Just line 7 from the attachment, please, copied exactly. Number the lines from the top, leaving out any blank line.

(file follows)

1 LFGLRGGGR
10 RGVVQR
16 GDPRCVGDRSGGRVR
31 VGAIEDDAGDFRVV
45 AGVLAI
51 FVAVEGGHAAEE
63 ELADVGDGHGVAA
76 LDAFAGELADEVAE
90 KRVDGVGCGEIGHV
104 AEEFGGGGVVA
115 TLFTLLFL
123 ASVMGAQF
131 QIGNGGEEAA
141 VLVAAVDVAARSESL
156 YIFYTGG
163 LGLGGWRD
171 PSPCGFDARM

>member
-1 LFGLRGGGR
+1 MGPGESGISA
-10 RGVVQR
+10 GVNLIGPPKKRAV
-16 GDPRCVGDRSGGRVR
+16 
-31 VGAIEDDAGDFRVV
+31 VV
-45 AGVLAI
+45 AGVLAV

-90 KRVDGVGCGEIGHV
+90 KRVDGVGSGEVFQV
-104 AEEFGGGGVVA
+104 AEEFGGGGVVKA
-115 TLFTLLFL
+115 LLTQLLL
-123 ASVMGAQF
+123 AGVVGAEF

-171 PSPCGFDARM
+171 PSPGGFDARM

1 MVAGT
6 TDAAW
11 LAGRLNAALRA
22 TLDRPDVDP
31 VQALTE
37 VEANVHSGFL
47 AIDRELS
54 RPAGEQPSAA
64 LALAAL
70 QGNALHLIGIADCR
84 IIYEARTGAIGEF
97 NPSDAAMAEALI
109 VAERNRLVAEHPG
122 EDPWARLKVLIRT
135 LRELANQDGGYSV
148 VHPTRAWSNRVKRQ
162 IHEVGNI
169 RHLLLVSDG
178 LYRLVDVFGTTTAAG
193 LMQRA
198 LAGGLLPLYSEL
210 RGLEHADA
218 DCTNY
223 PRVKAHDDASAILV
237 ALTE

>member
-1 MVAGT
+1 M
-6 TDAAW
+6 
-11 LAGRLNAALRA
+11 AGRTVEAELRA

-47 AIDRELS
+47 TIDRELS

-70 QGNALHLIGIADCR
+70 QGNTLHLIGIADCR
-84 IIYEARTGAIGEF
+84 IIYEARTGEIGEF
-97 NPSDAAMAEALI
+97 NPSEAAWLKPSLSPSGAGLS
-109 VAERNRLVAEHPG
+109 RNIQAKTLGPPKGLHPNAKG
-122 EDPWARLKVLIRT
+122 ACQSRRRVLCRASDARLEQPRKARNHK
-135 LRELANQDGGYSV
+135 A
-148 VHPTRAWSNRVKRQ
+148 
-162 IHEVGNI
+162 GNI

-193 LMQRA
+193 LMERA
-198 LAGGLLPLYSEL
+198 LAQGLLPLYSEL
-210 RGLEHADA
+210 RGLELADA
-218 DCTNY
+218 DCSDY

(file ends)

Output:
63 ELADVGDGHGVAA